Helping others find their way; An ecumenical perspective
by Leon Satterfield
Have you noticed how steamed some local preachers are about the Rescue- the-Heartland folks who picketed Westminster Presbyterian last month?
"Totally inappropriate," one said. "We as a church would never get involved in the affairs of another church, trying to tell them who should or should not be on their board."
The pickets, another minister said, were "using a violent, in-your-face approach that seems to go contrary to the idea of Christian servanthood."
And another said the pickets are "people who don't know how to engage in civil discourse. They're fanatical in their particular views and cannot abide the notion that someone else has a different opinion than they do."
In the interest of ecumenical harmony, I think those preachers need to put themselves in the shoes of the pickets. So they can understand their zeal.
Here's a truism: when we know the way to a particular place and we're surrounded by people who don't, we get pretty excited. Right? It's human nature.
I, for example, get very excited about knowing the way from Nebraska to Tennessee, having gone there once, and I often confront strangers in the checkout line at Super Saver with my knowledge. Especially when they look as if they might lose their bearings just south of Beatrice.
"Hey," I say, "Do you happen to know the minimum number of states you have to go through to get from Nebraska to Tennessee?"
Many of the shoppers at Super Saver are hard of hearing and donít answer me, but a few will be engaged by my question.
"Let's see," they might say. "Tennessee is south and east of Nebraska, so I guess you'd have to go through Kansas and Oklahoma and whatArkansas?before you could get to Tennessee."
"Nice try," I tell them, "but no cigar. You only have to go through Missouri. The northwest corner of Missouri borders on Nebraska and the southeast corner of Missouri borders on Tennessee. It's part of God's plan."
They're astounded when I tell them that. They ask their children if they heard what I just said. After I repeat it for the kids, I tell them they never know when a good working knowledge of geography will come in handy.
I'm a kind of proactive geographical evangelist.
Oh sure, I know that telling someone how to get from Nebraska to Tennessee isn't as important as telling them how to get from Nebraska to Heaven. Of course I know that. It's just an analogy.
You don't quite see it?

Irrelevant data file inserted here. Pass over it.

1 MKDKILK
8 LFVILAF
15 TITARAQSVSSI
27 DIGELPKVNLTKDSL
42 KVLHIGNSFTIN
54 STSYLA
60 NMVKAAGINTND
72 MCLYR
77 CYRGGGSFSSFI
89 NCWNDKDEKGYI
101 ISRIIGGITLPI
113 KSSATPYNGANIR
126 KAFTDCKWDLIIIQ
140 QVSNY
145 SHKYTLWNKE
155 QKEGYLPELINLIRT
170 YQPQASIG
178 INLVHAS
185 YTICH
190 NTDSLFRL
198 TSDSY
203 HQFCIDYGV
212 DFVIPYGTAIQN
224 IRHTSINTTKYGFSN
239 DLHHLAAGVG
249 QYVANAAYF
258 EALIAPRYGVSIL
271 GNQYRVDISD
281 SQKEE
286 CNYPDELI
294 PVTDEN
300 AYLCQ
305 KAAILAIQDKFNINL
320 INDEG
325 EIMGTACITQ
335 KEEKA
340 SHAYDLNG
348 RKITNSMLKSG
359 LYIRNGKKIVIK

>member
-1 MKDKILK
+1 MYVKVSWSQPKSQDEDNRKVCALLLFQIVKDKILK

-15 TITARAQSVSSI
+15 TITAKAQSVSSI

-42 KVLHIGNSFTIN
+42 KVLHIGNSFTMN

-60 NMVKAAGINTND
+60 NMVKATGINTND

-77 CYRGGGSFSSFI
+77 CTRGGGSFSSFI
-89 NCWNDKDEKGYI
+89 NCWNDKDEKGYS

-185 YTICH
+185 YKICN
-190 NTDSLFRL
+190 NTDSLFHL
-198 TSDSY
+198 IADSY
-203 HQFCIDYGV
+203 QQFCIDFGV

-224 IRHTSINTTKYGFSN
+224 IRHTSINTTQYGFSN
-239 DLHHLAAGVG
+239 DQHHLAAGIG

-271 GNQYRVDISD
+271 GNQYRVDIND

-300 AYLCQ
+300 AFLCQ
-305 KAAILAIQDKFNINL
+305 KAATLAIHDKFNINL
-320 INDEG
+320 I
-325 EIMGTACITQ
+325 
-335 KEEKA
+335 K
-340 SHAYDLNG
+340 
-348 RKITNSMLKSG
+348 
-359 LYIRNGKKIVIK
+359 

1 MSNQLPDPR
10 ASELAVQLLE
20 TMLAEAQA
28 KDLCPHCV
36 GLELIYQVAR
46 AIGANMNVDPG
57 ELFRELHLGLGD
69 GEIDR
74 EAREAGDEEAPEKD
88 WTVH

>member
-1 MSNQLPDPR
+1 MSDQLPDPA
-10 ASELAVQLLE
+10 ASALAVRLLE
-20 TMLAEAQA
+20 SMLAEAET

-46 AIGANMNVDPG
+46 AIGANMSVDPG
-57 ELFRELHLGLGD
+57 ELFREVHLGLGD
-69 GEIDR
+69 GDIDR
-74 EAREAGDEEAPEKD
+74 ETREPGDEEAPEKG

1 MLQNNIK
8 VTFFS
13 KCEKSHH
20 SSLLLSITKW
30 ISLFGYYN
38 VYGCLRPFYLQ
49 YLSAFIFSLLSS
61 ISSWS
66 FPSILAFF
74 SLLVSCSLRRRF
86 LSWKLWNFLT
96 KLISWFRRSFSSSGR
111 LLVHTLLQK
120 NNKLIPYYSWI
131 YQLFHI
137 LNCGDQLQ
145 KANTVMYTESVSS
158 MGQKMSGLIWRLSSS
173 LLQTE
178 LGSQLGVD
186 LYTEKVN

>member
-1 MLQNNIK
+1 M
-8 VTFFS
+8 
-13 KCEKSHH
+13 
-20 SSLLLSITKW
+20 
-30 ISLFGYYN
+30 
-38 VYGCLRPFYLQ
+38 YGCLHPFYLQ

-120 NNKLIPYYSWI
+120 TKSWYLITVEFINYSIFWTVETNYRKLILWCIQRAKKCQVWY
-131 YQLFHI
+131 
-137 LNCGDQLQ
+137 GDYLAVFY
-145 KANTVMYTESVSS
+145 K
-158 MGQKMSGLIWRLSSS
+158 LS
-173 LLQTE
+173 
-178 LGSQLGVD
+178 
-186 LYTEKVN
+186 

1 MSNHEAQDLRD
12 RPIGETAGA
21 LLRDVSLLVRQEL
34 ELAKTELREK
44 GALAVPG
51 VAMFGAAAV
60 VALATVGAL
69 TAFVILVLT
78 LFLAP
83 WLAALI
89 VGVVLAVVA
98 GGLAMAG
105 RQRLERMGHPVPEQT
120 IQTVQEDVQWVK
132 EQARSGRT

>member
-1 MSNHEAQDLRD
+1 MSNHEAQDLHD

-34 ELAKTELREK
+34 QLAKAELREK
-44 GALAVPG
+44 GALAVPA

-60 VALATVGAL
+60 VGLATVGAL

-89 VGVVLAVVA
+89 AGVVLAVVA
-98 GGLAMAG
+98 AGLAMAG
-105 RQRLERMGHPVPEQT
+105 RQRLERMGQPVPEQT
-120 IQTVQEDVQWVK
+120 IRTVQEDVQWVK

Let me try another one then. It happened in Tulsa on Feb. 5, two weeks before the Westminister missionary work. Here's the NY Times account:
A group of 20 or so Oral Roberts University students went over to the Islamic Center Mosque at about 11 p.m. with Bibles at the ready. Under the leadership of an ORU freshman, Anthony Corano, they "put their hands on the exterior doors and walls of the mosque and prayed for the conversion of the Muslims." They didn't just pray; they prayed loudly.
The ORU kids thought there were about 200 Muslims inside to observe Lailat ul-Qadr, the 27th night of Ramadan and the anniversary of the prophet Muhammed's first revelation from God.
The ORU students apparently had an updated revelation from God that the Muslims were all in a sweat to become Christians. It was a lot like the Divine Revelation the Southern Baptists got last summer that American Jews were all in a sweat to become Christians. More specifically, Southern Baptist Christians.
The problem the ORU students had was that they'd miscalculated the date and they'd gathered on the 28th rather than the 27th night of Ramadan. Nobody was inside the mosque except the caretaker and when he heard the prayers he called the cops.
It wasn't the students' fault. Their calendar was defective.
And here's the moral: when you know the shortest distance between two points and others don't, you have a duty to give them advice. Even if they don't want it. With proactive evangelismwhether it's outside another place of worship or in a Super Saver checkout lineyou may even need to rub their noses in your advice.
I said: Right?
What's that you say? My analogies are bad and my theology is worse? The Sermon on the Mount tells us to judge not lest we be judged? It further tells us we shouldn't be like the hypocrites praying on street corners so they'll be seen? We should do our praying in the closet with the door closed so nobody but God can hear?
Craziest thing I ever heard of. How much fun would that be?
Lincoln English Professor Satterfield writes to salvage clarity from his confusion. His column appears on alternate Mondays.
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